There was another yoke to be destroyed, and that was the oppressive yoke of the law. The religious leaders had used that yoke to create a strangle-hold on their people by far too many rules. The law had become a yoke across the shoulders of the people, used by the leadership as a way to control the people for their own benefit. This yoke was to be broken by the arrival of the Messiah. In his letter to the Galatians Paul proclaims, “For freedom Christ has set us free. Stand firm, therefore, and do not submit again to a yoke of slavery.” (Gal. 5:1, NRSV)
The light was beginning to dawn on the people who found themselves in exile. Today is Christmas Eve and we celebrate the long-anticipated arrival of the Messiah. Far too many of us are living in exile, in a place of oppression. This may be the oppression of the situation or circumstance in which we find ourselves. When we allow the world to become the barometer for our lives, we may find ourselves yoked to something or someone that is leading us astray. Jesus came to break this yoke, including the oppression of habits, lifestyle, and addictions. No longer do we have to be controlled or prodded by these, but we can be absolutely set free! The light is dawning, and the yoke of slavery can be broken.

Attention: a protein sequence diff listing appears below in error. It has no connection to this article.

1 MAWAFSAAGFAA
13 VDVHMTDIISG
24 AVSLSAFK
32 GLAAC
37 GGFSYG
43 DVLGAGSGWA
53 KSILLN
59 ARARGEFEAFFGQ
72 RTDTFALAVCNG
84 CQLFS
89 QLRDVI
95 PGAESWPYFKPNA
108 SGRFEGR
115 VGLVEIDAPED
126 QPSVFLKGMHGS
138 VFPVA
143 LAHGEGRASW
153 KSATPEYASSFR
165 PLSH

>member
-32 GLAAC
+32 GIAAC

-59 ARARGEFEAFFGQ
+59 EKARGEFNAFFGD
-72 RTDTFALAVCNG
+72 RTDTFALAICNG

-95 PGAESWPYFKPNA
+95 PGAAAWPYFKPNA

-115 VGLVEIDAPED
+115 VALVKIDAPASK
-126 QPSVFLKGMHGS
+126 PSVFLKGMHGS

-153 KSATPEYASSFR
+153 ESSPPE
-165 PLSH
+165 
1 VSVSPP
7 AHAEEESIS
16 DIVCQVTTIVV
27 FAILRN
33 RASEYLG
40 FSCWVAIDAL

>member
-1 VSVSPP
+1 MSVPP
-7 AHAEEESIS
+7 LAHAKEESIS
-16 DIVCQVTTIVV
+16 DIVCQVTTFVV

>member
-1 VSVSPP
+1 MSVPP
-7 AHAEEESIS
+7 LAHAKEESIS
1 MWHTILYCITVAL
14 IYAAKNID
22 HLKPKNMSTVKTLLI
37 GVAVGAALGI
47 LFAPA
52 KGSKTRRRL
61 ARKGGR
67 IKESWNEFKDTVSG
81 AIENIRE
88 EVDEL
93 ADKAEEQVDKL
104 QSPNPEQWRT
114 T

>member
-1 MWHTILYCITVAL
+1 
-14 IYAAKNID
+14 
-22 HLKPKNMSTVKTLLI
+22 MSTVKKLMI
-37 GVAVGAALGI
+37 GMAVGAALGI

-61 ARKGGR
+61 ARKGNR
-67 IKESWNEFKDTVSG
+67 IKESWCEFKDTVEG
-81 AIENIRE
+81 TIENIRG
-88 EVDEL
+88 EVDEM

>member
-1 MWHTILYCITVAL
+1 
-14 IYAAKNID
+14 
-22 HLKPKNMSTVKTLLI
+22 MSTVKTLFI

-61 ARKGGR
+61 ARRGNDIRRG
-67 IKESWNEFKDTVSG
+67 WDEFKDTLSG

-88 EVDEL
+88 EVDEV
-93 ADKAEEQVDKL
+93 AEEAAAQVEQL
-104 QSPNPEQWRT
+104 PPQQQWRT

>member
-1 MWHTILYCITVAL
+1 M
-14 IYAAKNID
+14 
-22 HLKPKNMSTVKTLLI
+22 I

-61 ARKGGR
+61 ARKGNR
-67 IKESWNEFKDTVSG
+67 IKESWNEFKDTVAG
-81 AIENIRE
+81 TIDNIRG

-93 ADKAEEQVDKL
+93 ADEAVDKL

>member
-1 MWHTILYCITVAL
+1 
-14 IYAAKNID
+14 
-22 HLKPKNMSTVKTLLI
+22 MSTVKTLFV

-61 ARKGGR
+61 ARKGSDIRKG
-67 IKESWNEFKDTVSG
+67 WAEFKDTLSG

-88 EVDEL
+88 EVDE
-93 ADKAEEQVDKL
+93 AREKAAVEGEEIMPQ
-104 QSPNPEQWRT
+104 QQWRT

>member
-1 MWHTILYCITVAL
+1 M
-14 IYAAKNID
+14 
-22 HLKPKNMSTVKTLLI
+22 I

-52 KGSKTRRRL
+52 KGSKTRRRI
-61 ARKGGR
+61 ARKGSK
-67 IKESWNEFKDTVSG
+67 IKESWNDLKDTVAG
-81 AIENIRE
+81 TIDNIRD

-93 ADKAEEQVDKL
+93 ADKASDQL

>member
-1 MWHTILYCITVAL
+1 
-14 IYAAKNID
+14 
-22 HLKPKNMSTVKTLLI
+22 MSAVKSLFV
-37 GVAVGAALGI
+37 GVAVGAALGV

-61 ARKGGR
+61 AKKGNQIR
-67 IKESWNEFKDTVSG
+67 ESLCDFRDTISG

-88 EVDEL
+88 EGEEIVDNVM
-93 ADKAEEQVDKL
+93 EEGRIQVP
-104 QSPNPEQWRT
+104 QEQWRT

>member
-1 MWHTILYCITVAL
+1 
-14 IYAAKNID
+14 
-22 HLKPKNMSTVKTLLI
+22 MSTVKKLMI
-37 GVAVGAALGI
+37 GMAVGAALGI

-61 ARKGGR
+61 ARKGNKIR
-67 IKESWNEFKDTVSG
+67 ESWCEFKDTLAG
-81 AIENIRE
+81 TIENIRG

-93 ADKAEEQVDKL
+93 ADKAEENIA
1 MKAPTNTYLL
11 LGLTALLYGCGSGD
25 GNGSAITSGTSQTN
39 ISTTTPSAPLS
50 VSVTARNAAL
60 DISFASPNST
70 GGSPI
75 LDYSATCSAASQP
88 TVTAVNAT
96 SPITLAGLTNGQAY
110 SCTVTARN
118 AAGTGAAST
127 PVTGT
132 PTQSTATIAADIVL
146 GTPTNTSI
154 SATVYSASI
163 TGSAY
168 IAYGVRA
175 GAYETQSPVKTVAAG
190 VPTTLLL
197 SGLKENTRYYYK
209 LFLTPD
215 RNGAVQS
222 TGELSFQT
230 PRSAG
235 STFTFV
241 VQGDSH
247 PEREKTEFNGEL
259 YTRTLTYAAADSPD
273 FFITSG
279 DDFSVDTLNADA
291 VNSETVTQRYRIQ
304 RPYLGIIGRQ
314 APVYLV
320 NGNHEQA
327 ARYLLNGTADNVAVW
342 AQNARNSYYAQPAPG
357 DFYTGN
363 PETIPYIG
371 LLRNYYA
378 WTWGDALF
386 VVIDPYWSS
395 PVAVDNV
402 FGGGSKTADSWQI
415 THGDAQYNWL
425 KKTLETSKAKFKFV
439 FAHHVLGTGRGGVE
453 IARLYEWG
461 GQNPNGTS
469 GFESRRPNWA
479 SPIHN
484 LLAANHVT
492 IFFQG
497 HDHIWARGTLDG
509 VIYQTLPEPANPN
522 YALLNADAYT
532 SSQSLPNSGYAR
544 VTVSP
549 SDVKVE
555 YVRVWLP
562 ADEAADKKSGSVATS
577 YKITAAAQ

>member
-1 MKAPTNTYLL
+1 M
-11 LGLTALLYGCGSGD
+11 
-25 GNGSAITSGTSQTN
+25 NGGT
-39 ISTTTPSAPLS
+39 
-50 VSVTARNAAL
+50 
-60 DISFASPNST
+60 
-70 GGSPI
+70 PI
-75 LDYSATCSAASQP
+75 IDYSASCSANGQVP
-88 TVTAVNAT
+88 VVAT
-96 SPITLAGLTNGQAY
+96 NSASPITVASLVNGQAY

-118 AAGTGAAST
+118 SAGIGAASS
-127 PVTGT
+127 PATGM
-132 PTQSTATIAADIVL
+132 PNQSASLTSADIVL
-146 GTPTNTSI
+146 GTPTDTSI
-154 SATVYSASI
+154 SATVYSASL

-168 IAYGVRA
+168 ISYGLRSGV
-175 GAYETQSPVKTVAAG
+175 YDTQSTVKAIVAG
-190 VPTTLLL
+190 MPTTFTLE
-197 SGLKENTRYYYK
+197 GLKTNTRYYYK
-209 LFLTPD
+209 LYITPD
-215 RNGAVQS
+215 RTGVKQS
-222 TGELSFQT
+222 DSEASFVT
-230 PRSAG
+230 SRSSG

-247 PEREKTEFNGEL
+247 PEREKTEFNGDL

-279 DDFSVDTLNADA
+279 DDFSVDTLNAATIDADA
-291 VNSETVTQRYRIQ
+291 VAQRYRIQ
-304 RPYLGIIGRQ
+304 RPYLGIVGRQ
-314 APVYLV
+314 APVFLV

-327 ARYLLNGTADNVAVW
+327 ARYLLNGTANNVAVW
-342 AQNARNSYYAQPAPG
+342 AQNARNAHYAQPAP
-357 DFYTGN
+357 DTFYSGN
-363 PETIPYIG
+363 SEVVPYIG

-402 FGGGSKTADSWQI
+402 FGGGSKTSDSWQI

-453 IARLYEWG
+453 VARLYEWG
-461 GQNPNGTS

Paul knew what it meant to find freedom in Christ. When the law becomes a comparison for our lives, we can only stand condemned. We can never measure up to the laws of God. Jesus didn’t come to condemn or to ask us to measure up to him. Instead, he came to break the oppression of the law and to invite us into a right relationship with him. There, instead of being compared to the law, or even to Christ, we are privileged to reflect Christ. This is completely different and in this we find beautiful freedom. Jesus said to take his yoke upon his for his yoke is easy and the burden of his yoke is light. We are all yoked to something, and only we can determine what it is that we will allow to control our lives. Every other yoke is oppressive in light of the yoke of Jesus. When we are yoked to him, he does all the heavy lifting and simply says to follow him.